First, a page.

As the deadly COVID-19 pandemic continues to wreak havoc around the world with no end in sight, new ways in which to stop the spread or mitigate the effects of the disease are few.
Although most experts agree that a vaccine would significantly slow or eventually stop the spread, the work to develop, approve and distribute such a vaccine are likely months away. That leaves us with only prevention efforts such as masks, social distancing and disinfecting, which partially due to human inconsistencies in behavior, have proven to be variable in effectiveness.
Despite these grim realities about the novel coronavirus that has taken 2020 by storm, disrupting the work, school and personal lives of nearly everyone on the globe, some University of New Mexico researchers have found a possible breakthrough in how to manage this virus, as well as future ones.
A team led by the Center for Biomedical Engineering faculty David Whitten, Distinguished Professor in the Department of Chemical and Biological Engineering, along with Eva Chi and Linnea Ista, faculty members in the same department, have found some light at the end of the tunnel, so to speak.
The main finding of their research, highlighted in the paper, “Highly Effective Inactivation of SARS-CoV-2 by Conjugated Polymers and Oligomers,” published this week in the journal ACS Applied Materials & Interfaces, involves the ability of the combination of certain polymers and oligomers, when combined with UV light, to almost completely kill the coronavirus.
UNM co-authors on the paper were Florencia A. Monge, of UNM’s Center for Biomedical Engineering and the biomedical engineering graduate program; Virginie Bondu of the Department of Molecular Genetics and Microbiology at the UNM School of Medicine; Alison M. Kell, Department of Molecular Genetics and Microbiology at the UNM School of Medicine; and Patrick L. Donabedian of the nanoscience and microsystems engineering graduate program at UNM. Also on the team are Kirk S. Schanze and Pradeepkumar Jagadesan, both of the Department of Chemistry at the University of Texas at San Antonio.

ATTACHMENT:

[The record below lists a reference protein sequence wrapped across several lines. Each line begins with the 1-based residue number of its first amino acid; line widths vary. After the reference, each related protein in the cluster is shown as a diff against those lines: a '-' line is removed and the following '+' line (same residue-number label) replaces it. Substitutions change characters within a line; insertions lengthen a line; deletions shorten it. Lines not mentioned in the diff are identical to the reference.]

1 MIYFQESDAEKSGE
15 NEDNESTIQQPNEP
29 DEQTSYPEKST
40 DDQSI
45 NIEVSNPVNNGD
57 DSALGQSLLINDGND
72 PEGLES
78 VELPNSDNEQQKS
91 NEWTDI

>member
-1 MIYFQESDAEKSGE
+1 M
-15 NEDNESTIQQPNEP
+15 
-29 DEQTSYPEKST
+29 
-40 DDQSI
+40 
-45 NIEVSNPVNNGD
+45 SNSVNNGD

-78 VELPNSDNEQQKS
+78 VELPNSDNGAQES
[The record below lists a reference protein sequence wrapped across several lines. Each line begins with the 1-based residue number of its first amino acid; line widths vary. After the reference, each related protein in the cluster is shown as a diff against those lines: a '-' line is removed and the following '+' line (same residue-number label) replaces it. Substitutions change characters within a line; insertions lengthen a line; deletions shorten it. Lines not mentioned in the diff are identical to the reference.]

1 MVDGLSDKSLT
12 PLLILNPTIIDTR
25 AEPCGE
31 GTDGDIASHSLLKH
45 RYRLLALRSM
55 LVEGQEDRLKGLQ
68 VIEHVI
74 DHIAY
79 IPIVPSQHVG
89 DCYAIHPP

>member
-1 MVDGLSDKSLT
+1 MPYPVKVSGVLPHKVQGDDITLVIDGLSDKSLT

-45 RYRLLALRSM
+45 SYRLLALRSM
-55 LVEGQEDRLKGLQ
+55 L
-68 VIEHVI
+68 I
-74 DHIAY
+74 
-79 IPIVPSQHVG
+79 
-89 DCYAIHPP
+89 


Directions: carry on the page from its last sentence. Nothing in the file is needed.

Although disinfectants such as bleach or alcohol are effective against the virus, they are volatile and corrosive, which limit lasting sterilization of surfaces treated by these products, Whitten said.
What is different about these polymer and oligomer materials is that when activated with UV light, they provide a coating that is shown to be fast acting and highly effective, reducing the concentration of the virus by five orders of magnitude, Chi said.
“These materials have shown to have broad-spectrum antiviral properties,” she said.
Whitten points out that in order for the material to be active against the virus, it must be exposed to light. Light activates the “docking” process that is important and necessary for placing the oligomer or polymer at the surface of the virus particle, allowing the absorption of light that generates the reactive oxygen intermediate at the surface of the virus particle.
“As far as we know so far, materials such as ours are not active against SARS-CoV-2 in the dark and require activation by irradiation with ultraviolet or visible light, depending on where the specific antimicrobial absorbs light,” he said. “In the dark, our antimicrobial materials ‘dock’ with the virus, and then on irradiation, they activate oxygen. It is this active, excited state of oxygen that starts the chain of reactions that inactivate the virus.”
And this science can easily be applied into consumer, commercial and healthcare products, such as wipes, sprays, clothing, paint, personal protective equipment (PPE) for healthcare workers, and really almost any surface.
“When incorporated into N95 masks, this material works well against the virus,” Chi said. “In addition to trapping the virus in a mask, this would make for better PPE and prolong its life.”